Saint Maverick's Mavericks Problem
A couple small problems could be looming for Saint Maverick. And as we saw in 2000 and 2004, even a small problem can turn out to be decisive. The Los Angeles Times Blog reported:
Virtually all the nation's political attention in recent weeks has focused on the compelling state-by-state presidential nomination struggle between two Democrats and the potential for party-splitting strife over there.
But in the Texas Rep. Ron Paul and his libertarian-minded GOP backers are collecting delegates at the local level and planning a revolt against Sen. John McCain at the Republican National Convention in St. Paul in Septembereantime, quietly, largely under the radar of most people, the forces of Rep. Ron Paul have been organizing across the country to stage an embarrassing public revolt against Sen. John McCain when Republicans gather for their national convention in Minnesota at the beginning of September.
Paul's presidential candidacy has been correctly dismissed all along in terms of winning the nomination. He was even excluded as irrelevant by Fox News from a nationally-televised GOP debate in New Hampshire.
But what's been largely overlooked is Paul's candidacy as a reflection of a powerful lingering dissatisfaction with the Arizona senator among the party's most conservative conservatives. As anticipated in late March in The Ticket, that situation could be exacerbated by today's expected announcement from former Republican Rep. Bob Barr of Georgia for the Libertarian Party's presidential nod, a slot held by Paul in 1988.
And speaking of exacerbations, of course, Barr did exactly that. Taegan Goddard even thinks Barr's candidacy could put Georgia into play:
With former Republican Rep. Bob Barr's announcement yesterday that he'll run for president as a Libertarian, he could actually play a very critical role in deciding the next president.
Most people think Barr's candidacy will drain votes from Sen. John McCain. Though Barr says he's not getting in the race to play a spoiler, that's clearly how he'll make the biggest impact. Hiring Ross Perot's former campaign manager doesn't mean he'll gather support anywhere near the levels Perot did in 1992 and 1996. But he can reach single digit support in many states. Ralph Nader was a spoiler in the 2000 election with just 2.7% of the national vote.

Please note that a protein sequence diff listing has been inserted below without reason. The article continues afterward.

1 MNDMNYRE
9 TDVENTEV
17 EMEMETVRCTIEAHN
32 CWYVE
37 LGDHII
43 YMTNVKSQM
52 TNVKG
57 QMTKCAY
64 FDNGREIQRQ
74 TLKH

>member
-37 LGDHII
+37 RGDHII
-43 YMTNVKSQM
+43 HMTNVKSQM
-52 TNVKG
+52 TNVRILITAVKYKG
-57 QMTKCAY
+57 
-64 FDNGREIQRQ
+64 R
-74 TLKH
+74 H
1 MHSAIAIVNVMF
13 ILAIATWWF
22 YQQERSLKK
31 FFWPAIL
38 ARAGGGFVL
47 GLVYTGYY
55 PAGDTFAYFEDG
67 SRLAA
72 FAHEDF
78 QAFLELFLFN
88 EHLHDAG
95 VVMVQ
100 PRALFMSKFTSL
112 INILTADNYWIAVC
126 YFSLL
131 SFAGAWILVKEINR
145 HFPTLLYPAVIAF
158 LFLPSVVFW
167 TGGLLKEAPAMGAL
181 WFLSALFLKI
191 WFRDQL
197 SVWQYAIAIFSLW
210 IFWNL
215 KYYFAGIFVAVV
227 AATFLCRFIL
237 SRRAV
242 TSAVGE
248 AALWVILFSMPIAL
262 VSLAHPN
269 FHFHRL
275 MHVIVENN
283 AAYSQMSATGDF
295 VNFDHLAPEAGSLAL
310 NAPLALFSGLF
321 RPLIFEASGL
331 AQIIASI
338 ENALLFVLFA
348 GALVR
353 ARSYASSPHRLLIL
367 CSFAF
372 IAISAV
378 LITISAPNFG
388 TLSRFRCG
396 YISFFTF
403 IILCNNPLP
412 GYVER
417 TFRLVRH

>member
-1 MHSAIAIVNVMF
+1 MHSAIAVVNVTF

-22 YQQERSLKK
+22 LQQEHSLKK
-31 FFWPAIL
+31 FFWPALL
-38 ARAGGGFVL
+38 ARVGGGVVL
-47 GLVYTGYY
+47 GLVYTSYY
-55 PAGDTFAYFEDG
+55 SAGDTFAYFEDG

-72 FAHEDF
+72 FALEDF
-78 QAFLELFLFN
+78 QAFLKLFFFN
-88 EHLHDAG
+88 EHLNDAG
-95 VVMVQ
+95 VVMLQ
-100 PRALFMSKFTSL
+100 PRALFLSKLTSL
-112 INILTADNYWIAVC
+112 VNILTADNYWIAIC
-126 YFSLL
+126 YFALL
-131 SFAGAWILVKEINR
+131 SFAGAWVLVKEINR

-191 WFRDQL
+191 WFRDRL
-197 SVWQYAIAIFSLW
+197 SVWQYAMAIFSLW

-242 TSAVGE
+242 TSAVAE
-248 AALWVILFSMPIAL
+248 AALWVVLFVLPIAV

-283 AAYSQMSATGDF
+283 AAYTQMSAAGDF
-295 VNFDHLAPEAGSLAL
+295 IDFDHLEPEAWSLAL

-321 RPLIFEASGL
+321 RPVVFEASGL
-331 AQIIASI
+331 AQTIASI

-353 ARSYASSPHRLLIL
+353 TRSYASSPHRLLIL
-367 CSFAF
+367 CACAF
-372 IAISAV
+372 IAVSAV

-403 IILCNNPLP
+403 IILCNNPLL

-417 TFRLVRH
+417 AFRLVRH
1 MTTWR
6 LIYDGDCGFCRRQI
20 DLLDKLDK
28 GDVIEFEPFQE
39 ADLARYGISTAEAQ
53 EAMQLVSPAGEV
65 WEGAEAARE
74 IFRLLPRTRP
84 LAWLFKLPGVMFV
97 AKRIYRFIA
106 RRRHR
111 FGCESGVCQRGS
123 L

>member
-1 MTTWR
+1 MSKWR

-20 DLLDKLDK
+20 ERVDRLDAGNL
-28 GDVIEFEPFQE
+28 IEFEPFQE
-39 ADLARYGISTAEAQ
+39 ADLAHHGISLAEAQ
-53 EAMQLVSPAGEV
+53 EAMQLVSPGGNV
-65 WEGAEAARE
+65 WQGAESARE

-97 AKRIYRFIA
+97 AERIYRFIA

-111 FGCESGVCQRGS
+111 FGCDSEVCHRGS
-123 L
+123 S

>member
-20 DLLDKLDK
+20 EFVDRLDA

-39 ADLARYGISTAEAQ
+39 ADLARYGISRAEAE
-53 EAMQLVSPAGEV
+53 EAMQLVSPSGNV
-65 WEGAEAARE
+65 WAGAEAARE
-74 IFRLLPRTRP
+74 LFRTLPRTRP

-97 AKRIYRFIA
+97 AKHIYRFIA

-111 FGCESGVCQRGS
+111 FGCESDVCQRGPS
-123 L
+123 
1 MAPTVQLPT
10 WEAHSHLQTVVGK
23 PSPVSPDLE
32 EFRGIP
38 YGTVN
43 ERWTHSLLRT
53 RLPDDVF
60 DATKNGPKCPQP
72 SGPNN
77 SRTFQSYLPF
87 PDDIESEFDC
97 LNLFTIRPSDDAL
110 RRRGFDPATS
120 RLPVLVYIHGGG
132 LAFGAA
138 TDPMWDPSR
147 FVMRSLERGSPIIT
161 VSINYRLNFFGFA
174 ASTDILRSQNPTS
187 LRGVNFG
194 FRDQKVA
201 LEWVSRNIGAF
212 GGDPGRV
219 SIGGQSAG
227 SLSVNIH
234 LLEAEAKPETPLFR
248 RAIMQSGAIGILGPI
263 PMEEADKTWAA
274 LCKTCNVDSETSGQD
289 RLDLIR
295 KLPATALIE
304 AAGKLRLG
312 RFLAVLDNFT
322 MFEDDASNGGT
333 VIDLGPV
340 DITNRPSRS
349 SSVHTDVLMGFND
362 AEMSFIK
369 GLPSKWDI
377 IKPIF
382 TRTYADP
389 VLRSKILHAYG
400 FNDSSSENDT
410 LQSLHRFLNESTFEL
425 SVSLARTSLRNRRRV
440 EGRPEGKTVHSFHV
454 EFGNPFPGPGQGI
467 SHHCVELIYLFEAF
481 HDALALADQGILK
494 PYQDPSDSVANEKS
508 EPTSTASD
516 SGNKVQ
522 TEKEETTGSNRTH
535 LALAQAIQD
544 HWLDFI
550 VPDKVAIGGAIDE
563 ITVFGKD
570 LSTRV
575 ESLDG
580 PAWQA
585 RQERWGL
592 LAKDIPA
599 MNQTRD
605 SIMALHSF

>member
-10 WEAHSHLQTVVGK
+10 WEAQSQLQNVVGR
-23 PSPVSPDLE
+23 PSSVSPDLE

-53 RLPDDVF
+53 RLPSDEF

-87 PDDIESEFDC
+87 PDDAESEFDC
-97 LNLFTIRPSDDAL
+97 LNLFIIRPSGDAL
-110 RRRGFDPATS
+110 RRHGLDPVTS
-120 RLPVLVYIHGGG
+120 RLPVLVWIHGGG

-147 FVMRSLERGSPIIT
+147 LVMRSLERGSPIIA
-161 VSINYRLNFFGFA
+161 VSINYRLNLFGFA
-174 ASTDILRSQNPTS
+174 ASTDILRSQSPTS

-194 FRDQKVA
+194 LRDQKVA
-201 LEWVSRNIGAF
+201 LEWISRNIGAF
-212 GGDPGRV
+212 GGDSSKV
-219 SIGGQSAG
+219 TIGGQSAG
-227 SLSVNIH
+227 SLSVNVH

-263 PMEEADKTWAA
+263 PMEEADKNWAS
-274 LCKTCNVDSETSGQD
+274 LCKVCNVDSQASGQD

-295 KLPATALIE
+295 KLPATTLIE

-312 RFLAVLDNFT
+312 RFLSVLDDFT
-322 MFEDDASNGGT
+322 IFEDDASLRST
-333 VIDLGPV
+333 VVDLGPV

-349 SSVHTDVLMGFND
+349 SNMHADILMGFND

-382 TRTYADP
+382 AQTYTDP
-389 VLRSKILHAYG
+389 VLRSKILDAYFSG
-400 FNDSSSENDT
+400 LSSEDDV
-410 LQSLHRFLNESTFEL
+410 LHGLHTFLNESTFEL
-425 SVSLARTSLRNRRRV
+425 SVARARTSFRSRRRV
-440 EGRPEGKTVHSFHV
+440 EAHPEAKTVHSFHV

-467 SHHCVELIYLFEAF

The one state to watch is Barr's home state of Georgia, where he could conceivably get five or more percent of the vote. Georgia has long been seen as part of the GOP base. However, when combined with the large numbers of black voters expected to come out for Sen. Barack Obama, Barr's candidacy could possibly tip the state's 15 electoral votes to the Democrats. That could be the difference in a close election.
Goddard goes on to say that because Barr opposes the war, he could drain votes from presumptive Democratic nominee Barack Obama. I think he twice overstates Barr's impact, as very few Obama voters would switch to a right wing extremist like Barr, but I also doubt Barr can put a deep red state like Georgia into play. Even so, both Barr and Paul may prove to be headaches for John McCain. Already, in recent primaries, roughly a fourth of the Republican vote is going to people who are not John McCain. That could be telling. In what may be a very tight electoral college map, a couple headaches like that could be decisive in true swing states.